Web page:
The International Energy Agency 2005 review of the Australian energy market has urged the country to consider developing and emissions trading scheme to support technology based measures to combat climate change.

Energy prices in Australia are low, says the report, due to the economic efficiency of the energy sector and the presence of abundant domestic fossil fuels. Australia is also a pioneering market reformer and its electricity sector can be seen as a model for other countries and ongoing reform, especially in the area of transmission and the establishment of a national regulator, will improve the system further.

However, environmental sustainability represents Australia’s greatest energy challenge, says the IEA with carbon dioxide emissions from fuel combustion per unit of GDP at 43% above the IEA average. With emissions expected to grow by 43% from 1990 to 2010, without a substantial change in energy supply and/or demand behaviour participation in any global climate change mitigation programme would be difficult, says the report, in a reference to recent announcements that Australia would join the US and other nations in an alternative emissions scheme to Kyoto.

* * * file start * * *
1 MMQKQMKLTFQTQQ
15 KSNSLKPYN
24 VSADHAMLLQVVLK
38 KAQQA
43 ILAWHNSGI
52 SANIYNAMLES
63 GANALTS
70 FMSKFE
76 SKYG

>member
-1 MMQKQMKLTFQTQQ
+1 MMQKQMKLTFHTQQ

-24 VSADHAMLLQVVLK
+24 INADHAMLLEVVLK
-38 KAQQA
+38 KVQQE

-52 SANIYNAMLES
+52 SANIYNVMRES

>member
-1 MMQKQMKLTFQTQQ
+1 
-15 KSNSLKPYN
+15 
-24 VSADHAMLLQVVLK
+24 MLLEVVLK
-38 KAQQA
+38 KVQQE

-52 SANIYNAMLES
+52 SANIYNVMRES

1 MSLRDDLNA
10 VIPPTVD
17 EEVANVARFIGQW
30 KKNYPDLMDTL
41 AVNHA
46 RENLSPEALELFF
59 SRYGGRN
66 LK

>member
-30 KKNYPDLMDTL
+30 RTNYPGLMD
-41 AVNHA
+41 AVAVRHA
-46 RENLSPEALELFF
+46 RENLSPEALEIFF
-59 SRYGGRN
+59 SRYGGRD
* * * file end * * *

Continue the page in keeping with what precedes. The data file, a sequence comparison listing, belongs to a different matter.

Australia, the report continues, is taking a largely technological approach to curbing climate change and recently opted not to introduce an emissions trading scheme. While technology will be essential in dealing with climate change, the government is encouraged to periodically review the costs and benefits of emissions trading in light of technological advancements and developments in international and domestic climate change frameworks.

IEA executive director Claude Mandil said that technological solutions to climate change had advantages, but also risks saying: “Although it carries the risk that technological solutions will not be forthcoming, it also recognises the long-term nature of this issue and the need for massive changes in energy patterns that new technologies can achieve. However, even if such technologies are found … most likely a carbon price signal will still be needed to facilitate their implementation.”